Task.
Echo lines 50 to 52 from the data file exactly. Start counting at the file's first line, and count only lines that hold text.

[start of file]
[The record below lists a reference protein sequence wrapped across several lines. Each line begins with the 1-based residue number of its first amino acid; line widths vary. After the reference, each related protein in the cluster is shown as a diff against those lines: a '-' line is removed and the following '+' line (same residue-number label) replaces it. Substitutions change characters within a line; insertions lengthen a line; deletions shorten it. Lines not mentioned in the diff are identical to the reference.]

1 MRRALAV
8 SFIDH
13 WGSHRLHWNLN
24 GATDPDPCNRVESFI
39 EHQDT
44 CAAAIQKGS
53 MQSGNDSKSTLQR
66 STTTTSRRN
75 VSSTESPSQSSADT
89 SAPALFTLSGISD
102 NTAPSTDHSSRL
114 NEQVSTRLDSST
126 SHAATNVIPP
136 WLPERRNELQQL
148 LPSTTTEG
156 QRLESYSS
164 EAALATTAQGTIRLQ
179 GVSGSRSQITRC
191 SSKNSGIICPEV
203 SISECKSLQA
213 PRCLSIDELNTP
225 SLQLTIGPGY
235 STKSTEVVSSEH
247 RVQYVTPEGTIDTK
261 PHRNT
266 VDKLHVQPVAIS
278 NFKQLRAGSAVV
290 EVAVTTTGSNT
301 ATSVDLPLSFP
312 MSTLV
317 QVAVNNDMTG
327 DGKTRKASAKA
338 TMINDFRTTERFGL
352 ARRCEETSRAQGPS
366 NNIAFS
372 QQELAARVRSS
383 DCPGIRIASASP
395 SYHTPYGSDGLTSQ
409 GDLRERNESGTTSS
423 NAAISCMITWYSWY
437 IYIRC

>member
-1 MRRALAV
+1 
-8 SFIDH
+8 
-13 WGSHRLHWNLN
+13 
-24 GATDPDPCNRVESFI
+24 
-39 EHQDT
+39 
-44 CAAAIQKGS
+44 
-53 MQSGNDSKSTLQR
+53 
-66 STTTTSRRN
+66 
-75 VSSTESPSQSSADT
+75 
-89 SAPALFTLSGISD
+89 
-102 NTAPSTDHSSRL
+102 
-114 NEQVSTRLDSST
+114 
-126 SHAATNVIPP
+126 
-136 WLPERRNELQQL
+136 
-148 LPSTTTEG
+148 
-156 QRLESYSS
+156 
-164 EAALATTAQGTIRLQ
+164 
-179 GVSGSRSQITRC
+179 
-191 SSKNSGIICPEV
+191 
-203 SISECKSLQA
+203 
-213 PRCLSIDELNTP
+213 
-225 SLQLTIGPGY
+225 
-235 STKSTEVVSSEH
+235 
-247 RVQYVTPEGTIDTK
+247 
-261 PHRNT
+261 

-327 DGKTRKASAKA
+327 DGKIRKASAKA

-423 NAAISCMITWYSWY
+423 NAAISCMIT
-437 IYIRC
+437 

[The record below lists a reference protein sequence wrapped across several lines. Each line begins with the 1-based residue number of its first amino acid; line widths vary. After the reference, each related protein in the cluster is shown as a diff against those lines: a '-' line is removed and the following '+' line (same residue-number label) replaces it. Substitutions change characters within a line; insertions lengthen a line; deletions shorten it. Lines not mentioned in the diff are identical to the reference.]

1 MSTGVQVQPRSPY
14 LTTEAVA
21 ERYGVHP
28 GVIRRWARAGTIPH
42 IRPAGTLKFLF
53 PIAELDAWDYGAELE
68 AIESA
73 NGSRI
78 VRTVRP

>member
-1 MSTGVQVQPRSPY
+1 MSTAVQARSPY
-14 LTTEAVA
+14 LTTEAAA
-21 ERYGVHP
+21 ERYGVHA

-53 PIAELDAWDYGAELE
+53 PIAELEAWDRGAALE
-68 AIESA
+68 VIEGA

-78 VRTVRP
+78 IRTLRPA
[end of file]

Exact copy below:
-24 GATDPDPCNRVESFI
+24 
-39 EHQDT